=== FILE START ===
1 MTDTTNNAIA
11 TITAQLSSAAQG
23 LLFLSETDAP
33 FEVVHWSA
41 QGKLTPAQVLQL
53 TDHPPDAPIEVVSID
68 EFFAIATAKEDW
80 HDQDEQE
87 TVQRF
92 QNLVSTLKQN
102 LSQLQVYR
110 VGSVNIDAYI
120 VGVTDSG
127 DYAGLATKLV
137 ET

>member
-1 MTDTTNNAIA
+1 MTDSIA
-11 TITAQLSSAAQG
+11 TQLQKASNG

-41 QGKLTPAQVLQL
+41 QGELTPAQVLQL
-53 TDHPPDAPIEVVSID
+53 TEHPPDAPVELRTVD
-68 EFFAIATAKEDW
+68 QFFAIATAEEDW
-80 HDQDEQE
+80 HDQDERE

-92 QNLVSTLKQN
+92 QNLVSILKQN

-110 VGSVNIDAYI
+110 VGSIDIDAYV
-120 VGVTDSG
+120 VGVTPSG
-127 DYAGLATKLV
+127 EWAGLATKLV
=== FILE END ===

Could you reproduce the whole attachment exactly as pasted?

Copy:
1 MTDTTNNAIA
11 TITAQLSSAAQG
23 LLFLSETDAP
33 FEVVHWSA
41 QGKLTPAQVLQL
53 TDHPPDAPIEVVSID
68 EFFAIATAKEDW
80 HDQDEQE
87 TVQRF
92 QNLVSTLKQN
102 LSQLQVYR
110 VGSVNIDAYI
120 VGVTDSG
127 DYAGLATKLV
137 ET

>member
-1 MTDTTNNAIA
+1 MTDSIA
-11 TITAQLSSAAQG
+11 TQLQKASNG

-41 QGKLTPAQVLQL
+41 QGELTPAQVLQL
-53 TDHPPDAPIEVVSID
+53 TEHPPDAPVELRTVD
-68 EFFAIATAKEDW
+68 QFFAIATAEEDW
-80 HDQDEQE
+80 HDQDERE

-92 QNLVSTLKQN
+92 QNLVSILKQN

-110 VGSVNIDAYI
+110 VGSIDIDAYV
-120 VGVTDSG
+120 VGVTPSG
-127 DYAGLATKLV
+127 EWAGLATKLV